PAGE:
fb-hands-on-piano

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Excessive Pride and Self-Confidence as Motive in Storytelling: Characterization and Plot Example Article About Writing Better

William H. Coles

An example of excessive pride and self-confidence in story excerpt from "Nemesis".
___________
After he was fired from his job as audiovisual technician, Fred demanded early retirement, threatening to sue, and received forty-percent of his salary. A pittance of what I’m worth, he thought. Fred’s dismissal humiliated his wife Veronica. “Get a job,” she said, irritated to have him perpetually at home.

“I think I’ll start writing a syndicated column for the newspaper,” Fred said, emboldened by his recently acquired disgust–through his intent viewing of TV extremist news–of how seriously deficient America had become.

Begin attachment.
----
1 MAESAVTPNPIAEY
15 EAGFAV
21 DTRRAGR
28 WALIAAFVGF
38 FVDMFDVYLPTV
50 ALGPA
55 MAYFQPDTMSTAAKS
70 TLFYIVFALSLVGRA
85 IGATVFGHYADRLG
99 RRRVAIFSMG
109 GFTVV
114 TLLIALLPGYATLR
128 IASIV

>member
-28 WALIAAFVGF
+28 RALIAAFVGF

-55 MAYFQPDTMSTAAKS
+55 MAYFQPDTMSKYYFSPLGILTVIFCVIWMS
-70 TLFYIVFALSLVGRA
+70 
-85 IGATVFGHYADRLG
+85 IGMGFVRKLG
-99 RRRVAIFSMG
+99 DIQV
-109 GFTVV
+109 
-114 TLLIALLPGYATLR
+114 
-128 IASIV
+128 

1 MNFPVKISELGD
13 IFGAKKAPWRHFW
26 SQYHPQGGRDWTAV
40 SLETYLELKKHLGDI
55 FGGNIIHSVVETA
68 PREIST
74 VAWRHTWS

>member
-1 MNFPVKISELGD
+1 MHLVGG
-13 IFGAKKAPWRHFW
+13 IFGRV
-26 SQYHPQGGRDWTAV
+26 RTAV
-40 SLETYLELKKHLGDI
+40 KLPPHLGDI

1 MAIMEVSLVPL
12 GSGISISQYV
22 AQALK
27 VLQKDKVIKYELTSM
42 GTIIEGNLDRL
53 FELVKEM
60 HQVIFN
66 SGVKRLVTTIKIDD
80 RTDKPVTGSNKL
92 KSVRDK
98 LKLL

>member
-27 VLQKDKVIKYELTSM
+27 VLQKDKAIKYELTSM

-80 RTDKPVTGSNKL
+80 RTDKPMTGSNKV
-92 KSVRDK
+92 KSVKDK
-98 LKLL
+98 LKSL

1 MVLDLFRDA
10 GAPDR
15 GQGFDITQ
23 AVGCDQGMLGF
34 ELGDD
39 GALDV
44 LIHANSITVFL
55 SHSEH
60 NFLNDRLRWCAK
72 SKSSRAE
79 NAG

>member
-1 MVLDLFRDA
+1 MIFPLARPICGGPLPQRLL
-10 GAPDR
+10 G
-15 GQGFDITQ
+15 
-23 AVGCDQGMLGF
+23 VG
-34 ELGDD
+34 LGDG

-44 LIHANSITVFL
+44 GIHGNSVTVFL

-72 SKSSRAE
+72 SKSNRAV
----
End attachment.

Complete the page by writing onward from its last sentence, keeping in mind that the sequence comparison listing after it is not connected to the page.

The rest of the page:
“You’re lazy,” Veronica said.

“Lazy people do not reach my levels of success,” he said.

Veronica was thin and had a nervous tick that shut her left eye making her right eye widen and exposing the white of the globe as if in unilateral fright. She would leave Fred after twelve loveless years. “You’re a jackass,” she said.

“Don’t be your unreasonable self, Veronica. It only demeans you.”

“A halfwit,” she said.

“Now it’s name calling, is it?” Fred said.

“It’s not a name. I’m not addressing you. I’m telling what everyone knows. You're an incompetent, unemployed, self-absorbed, idiot–the only human in existence who has pride in his failures. And I hate you.”

In an instant Fred assessed the entire scene as some hormonally induced, paper-lantern feminine crisis not worthy of his attention. She’d come around. She always did.